Computational approaches to readability assessment are generally built and evaluated using gold standard corpora labeled by publishers or teachers rather than being grounded in observations about human performance. Considering that both the reading process and the outcome can be observed, there is an empirical wealth that could be used to ground computational analysis of text readability. This will also support explicit readability models connecting text complexity and the reader’s language proficiency to the reading process and outcomes. This paper takes a step in this direction by reporting on an experiment to study how the relation between text complexity and reader’s language proficiency affects the reading process and performance outcomes of readers after reading We modeled the reading process using three eye tracking variables: fixation count, average fixation count, and second pass reading duration. Our models for these variables explained 78.9%, 74% and 67.4% variance, respectively. Performance outcome was modeled through recall and comprehension questions, and these models explained 58.9% and 27.6% of the variance, respectively. While the online models give us a better understanding of the cognitive correlates of reading with text complexity and language proficiency, modeling of the offline measures can be particularly relevant for incorporating user aspects into readability models.
Studies on the role of memory as a predictor of reading time latencies (1) differ in their predictions about when memory effects should occur in processing and (2) have had mixed results, with strong positive effects emerging from isolated constructed stimuli and weak or even negative effects emerging from naturally-occurring stimuli. Our study addresses these concerns by comparing several implementations of prominent sentence processing theories on an exploratory corpus and evaluating the most successful of these on a confirmatory corpus, using a new self-paced reading corpus of seemingly natural narratives constructed to contain an unusually high proportion of memory-intensive constructions. We show highly significant and complementary broad-coverage latency effects both for predictors based on the Dependency Locality Theory and for predictors based on a left-corner parsing model of sentence processing. Our results indicate that memory access during sentence processing does take time, but suggest that stimuli requiring many memory access events may be necessary in order to observe the effect.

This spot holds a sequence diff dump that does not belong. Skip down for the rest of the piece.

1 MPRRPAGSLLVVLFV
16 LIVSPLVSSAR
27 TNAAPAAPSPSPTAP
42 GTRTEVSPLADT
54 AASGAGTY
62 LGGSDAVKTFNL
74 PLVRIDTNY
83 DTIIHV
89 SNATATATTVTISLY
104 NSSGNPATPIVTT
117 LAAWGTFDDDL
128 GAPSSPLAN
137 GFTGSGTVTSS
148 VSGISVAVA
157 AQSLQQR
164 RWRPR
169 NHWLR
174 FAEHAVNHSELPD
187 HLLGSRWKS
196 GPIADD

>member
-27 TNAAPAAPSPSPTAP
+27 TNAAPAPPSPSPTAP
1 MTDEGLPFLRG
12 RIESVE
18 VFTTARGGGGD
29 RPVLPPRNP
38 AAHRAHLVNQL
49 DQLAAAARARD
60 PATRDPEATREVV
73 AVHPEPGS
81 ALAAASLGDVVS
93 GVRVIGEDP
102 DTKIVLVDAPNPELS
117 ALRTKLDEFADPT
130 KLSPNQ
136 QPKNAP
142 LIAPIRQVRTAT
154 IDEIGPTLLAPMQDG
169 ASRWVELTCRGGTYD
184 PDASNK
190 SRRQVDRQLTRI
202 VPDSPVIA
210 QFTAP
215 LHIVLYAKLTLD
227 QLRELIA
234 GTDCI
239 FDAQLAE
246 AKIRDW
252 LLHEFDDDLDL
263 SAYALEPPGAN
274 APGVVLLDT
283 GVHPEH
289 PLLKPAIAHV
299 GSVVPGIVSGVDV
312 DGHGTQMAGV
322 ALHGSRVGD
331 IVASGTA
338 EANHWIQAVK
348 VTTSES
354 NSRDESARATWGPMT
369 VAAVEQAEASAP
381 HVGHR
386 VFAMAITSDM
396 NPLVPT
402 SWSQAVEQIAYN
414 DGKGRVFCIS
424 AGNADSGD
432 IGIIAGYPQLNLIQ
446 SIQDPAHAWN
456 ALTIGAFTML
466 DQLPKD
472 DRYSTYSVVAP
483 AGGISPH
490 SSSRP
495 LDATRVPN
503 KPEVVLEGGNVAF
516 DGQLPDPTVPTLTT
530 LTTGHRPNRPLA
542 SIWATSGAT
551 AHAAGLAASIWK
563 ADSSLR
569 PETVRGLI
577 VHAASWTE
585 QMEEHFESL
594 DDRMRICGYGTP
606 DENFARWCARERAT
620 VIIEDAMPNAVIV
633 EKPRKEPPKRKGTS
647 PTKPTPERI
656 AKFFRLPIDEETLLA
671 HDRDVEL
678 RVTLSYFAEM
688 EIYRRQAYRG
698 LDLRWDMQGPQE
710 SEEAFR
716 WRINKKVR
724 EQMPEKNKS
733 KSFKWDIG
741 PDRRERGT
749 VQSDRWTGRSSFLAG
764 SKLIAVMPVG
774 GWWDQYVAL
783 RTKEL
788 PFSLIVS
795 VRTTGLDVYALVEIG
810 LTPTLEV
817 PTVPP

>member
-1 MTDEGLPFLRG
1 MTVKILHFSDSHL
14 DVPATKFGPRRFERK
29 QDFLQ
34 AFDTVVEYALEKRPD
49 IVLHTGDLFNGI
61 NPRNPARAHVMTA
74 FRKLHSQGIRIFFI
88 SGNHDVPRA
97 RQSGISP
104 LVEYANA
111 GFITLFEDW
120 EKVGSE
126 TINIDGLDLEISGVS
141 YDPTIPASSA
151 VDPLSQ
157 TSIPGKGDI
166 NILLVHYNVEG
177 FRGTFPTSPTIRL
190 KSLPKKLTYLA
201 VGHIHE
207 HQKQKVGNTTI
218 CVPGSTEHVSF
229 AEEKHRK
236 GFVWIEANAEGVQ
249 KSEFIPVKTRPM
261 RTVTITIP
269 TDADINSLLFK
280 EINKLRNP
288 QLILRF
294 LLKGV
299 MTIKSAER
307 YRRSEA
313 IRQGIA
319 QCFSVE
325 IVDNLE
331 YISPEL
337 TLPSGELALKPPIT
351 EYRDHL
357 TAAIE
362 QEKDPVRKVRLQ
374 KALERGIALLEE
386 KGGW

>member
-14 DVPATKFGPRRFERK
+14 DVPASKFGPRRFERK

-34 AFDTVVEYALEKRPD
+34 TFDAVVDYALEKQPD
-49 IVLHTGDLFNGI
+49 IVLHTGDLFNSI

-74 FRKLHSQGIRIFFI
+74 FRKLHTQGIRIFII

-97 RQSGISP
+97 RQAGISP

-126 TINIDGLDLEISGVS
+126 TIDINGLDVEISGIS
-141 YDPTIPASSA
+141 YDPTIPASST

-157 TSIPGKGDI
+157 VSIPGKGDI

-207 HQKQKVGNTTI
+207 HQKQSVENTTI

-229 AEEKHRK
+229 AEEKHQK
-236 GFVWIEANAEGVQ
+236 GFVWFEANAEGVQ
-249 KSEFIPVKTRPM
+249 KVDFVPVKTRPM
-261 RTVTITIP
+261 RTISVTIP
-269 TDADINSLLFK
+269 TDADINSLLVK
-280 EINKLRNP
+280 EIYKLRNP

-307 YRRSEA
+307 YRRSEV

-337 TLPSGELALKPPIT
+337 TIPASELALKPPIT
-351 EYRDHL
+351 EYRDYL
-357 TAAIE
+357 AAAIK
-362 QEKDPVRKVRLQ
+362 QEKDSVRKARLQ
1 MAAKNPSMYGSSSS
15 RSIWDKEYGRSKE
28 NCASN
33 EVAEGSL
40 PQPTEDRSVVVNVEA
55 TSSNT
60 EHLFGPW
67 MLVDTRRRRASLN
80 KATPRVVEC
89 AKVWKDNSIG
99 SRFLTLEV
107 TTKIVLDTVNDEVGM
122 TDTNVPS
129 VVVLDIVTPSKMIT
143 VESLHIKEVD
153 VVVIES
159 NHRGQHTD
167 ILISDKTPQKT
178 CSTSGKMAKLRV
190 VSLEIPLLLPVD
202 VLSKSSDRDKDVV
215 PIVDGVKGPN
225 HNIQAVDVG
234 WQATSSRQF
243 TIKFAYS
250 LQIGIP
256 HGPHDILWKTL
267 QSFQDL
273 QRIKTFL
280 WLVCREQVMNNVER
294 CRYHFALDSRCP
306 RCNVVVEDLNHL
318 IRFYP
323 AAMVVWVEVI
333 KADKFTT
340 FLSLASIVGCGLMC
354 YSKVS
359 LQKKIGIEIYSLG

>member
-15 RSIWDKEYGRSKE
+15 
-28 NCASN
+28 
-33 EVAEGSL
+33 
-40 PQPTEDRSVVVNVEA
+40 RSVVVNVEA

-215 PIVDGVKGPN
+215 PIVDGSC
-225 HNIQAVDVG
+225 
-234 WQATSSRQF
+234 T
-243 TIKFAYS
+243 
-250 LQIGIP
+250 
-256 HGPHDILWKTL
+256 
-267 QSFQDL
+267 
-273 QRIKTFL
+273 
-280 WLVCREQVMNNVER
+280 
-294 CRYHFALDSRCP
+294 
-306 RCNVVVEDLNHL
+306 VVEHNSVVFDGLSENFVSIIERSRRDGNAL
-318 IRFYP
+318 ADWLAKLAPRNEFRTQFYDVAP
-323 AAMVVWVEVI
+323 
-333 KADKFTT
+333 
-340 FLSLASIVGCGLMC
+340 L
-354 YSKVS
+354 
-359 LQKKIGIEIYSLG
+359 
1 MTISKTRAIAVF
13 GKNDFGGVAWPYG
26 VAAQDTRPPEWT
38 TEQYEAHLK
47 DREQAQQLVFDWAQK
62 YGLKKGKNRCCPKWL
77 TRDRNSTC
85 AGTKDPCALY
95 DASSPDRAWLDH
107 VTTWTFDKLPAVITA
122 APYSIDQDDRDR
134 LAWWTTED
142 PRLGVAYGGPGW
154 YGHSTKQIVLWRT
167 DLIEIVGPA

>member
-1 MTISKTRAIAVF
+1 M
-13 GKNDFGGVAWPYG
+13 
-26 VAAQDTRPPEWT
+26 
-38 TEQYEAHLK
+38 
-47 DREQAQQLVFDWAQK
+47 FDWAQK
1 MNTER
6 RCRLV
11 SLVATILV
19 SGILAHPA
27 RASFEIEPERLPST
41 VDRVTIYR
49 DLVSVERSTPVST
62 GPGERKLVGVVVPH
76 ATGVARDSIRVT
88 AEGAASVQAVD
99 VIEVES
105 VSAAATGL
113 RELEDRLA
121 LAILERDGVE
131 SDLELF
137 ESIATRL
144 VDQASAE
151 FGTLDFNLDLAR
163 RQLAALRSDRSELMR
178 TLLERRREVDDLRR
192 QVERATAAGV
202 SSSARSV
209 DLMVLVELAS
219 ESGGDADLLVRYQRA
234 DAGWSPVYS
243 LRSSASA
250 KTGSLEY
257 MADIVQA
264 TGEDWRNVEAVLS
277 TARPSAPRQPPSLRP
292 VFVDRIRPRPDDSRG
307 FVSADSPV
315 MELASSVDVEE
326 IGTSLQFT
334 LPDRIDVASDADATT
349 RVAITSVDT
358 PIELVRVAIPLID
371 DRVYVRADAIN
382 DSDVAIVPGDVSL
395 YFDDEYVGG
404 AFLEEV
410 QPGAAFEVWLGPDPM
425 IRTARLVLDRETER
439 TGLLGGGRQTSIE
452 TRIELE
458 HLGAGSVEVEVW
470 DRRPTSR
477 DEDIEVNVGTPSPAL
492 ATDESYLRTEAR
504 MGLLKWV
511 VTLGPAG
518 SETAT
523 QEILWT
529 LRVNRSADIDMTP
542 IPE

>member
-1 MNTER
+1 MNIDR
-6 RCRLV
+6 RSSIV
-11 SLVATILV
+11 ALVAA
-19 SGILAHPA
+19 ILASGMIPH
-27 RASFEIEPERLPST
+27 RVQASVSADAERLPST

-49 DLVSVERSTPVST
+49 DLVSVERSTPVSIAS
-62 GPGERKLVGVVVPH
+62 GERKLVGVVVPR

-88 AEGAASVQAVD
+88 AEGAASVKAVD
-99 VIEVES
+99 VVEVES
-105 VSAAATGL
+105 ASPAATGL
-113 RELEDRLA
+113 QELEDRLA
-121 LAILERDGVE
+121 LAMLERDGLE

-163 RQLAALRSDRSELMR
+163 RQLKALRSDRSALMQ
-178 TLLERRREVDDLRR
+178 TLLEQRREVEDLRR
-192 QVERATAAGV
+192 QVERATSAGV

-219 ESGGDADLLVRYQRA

Lexical complexity plays a central role in readability, particularly for dyslexic children and poor readers because of their slow and laborious decoding and word recognition skills. Although some features to aid readability may be common to most languages (e.g., the majority of ‘easy’ words are of low frequency), we believe that lexical complexity is mainly language-specific. In this paper, we define lexical complexity for French and we present a pilot study on the effects of text simplification in dyslexic children. The participants were asked to read out loud original and manually simplified versions of a standardized French text corpus and to answer comprehension questions after reading each text. The analysis of the results shows that the simplifications performed were beneficial in terms of reading speed and they reduced the number of reading errors (mainly lexical ones) without a loss in comprehension. Although the number of participants in this study was rather small (N=10), the results are promising and contribute to the development of applications in computational linguistics.